Upcoming Changes to the Builders’ Lien Act


Upcoming Changes to the Builders’ Lien Act

The current Builders’ Lien Act (the “Act”) is getting an upgrade this year and there are some key changes that you should be aware of:

  • The lien period is changing from 45 days to 60 days for the construction industry and from 45 days to 90 days for contracts primarily related to the supply of work and services in relation to concrete;
  • Statutory holdback on large multiyear projects will be released on an annual or phased basis which will allow for funds to flow to the contractors and subcontractors and restrict the retention of lien holdbacks from non-permitted purposes;
  • There is better access to information for those involved in a project as the changes to section 33 of the Act allows for a lienholder, beneficiary of a trust or a contractor or subcontractor currently working under a contract on the project to request certain information regarding contracts and accounts payable.

The most significant change comes from the implementation of prompt payment and adjudication provisions in the legislation which, among other effects, will put an end to “pay when paid” clauses. The issuance of a proper invoice, which is defined in the Act as the invoice from the Prime Contractor to the Owner, triggers the following statutory payment terms:

Subject to any notice of dispute:

  • Owner must pay within 28 days after receipt of proper invoice;
  • Prime Contractor must pay within 7 days of receipt of payment from Owner;
  • Subcontractor must pay within 7 days of receipt of payment from the contractor.

If all or a portion of the proper invoice is disputed by the Owner, then:

  • The Owner must provide Notice of Dispute to the Prime Contractor no later than 14 days after receipt of the proper invoice.
  • If the Prime Contractor receives Notice of Dispute from the Owner, then the Prime Contractor must give Notice of Non-Payment to subcontractor within 7 days or must pay the subcontractor within 35 days of the Prime Contractor’s proper invoice being submitted to the Owner even if the Prime Contractor has not been paid in full.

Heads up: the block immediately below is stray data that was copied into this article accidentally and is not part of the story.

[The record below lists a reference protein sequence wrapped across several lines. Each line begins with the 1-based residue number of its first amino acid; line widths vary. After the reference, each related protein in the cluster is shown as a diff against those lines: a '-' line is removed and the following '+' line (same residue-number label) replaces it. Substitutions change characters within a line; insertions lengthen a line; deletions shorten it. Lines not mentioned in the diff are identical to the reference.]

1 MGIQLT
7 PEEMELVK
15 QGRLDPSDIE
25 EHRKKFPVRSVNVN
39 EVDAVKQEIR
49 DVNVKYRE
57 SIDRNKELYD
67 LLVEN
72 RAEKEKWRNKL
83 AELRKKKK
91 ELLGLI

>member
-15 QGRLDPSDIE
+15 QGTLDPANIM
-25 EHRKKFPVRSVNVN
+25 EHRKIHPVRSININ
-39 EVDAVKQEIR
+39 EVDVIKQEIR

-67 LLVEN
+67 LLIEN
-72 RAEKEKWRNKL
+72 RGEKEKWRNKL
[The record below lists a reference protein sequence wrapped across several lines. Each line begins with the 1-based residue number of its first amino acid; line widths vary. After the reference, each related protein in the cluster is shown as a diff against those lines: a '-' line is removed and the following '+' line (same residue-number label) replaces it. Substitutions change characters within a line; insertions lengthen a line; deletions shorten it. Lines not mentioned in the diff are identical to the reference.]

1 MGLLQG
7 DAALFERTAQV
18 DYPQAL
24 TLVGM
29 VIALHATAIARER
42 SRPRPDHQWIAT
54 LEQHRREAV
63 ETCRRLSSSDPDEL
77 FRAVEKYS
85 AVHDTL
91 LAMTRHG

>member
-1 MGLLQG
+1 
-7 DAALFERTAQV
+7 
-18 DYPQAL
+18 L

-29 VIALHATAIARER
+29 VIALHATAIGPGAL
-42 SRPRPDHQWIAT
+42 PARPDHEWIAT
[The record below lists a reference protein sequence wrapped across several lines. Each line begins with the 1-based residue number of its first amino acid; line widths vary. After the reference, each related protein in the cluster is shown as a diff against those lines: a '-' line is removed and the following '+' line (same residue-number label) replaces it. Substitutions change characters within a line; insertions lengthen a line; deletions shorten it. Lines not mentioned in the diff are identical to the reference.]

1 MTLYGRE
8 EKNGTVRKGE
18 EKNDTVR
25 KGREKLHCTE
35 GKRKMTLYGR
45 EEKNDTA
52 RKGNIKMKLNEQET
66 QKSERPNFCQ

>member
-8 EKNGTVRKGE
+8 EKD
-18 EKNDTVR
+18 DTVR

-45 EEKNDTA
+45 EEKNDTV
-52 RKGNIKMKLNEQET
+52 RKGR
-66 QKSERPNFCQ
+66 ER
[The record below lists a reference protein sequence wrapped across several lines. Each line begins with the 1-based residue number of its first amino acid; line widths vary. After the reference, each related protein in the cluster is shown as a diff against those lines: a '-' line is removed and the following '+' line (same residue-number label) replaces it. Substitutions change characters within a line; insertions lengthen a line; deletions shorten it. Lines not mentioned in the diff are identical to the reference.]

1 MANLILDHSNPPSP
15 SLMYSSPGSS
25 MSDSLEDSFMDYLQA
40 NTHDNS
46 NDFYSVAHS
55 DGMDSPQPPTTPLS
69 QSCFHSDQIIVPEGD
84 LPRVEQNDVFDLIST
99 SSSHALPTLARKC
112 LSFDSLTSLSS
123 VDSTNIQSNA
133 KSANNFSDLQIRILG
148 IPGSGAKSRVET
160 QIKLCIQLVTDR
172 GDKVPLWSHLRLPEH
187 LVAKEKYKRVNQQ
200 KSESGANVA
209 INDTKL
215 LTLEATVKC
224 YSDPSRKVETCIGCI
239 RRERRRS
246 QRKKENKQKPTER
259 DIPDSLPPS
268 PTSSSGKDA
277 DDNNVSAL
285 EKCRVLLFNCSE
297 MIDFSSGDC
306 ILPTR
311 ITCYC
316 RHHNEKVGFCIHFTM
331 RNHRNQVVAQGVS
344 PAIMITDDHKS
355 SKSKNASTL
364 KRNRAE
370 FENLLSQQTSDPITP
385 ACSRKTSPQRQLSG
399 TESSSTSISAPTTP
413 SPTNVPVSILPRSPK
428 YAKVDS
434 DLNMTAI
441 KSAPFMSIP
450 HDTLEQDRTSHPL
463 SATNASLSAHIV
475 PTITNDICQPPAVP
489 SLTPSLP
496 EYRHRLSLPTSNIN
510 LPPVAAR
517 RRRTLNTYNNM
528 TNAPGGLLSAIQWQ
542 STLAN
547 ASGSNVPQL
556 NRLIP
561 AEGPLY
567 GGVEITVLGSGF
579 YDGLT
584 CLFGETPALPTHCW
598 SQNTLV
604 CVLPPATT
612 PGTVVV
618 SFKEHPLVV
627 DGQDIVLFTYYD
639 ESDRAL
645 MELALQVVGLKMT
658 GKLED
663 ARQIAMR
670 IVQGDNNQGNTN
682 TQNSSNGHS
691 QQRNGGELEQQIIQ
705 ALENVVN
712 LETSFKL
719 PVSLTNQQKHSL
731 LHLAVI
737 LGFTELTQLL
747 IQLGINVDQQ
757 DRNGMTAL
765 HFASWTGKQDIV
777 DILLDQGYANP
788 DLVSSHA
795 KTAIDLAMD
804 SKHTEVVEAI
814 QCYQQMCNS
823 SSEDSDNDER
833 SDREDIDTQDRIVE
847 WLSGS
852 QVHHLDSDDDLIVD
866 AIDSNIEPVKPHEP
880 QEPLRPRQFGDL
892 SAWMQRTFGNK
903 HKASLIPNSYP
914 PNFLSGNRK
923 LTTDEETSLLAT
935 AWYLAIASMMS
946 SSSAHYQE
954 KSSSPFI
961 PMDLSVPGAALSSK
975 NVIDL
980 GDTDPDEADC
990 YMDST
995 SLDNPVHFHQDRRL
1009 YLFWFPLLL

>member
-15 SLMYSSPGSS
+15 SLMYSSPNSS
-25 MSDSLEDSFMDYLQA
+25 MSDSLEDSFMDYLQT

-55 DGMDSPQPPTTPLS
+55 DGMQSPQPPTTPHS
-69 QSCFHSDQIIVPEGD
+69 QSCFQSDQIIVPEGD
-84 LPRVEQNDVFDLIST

• If a subcontractor receives notice of non-payment from the Prime Contractor, then the subcontractor may issue a Notice of Non-Payment to its subcontractor or must pay its subcontractor within 42 days of the Prime Contractor giving the proper invoice to the Owner even if subcontractor has not been paid in full.

If a Notice of Dispute or Notice of Non-Payment is issued, the dispute must be referred to  adjudication for determination. The intent of the adjudication process is to provide a timelier and more cost-effective resolution of disputes to ensure payment is actively flowing to those performing work on projects. An adjudicator’s decision would be final and binding subject only to judicial review on the grounds set out in the Act. The adjudication process will be established by the Nominating Authority(ies) or Regulations and currently remains a work in progress with the Alberta Government.

There are also practical implications as a result of the changes to the Act, including the requirement to revise contracts, including the Owner’s contract with the Consultant, and dedicate more resources to reviewing and processing invoices.

To learn more about the Builders’ Lien Act and construction law, please contact Adrianna Worman at 403-668-9195 or visit gfslaw.ca.

Article by Lena Hogarth
March 31, 2021

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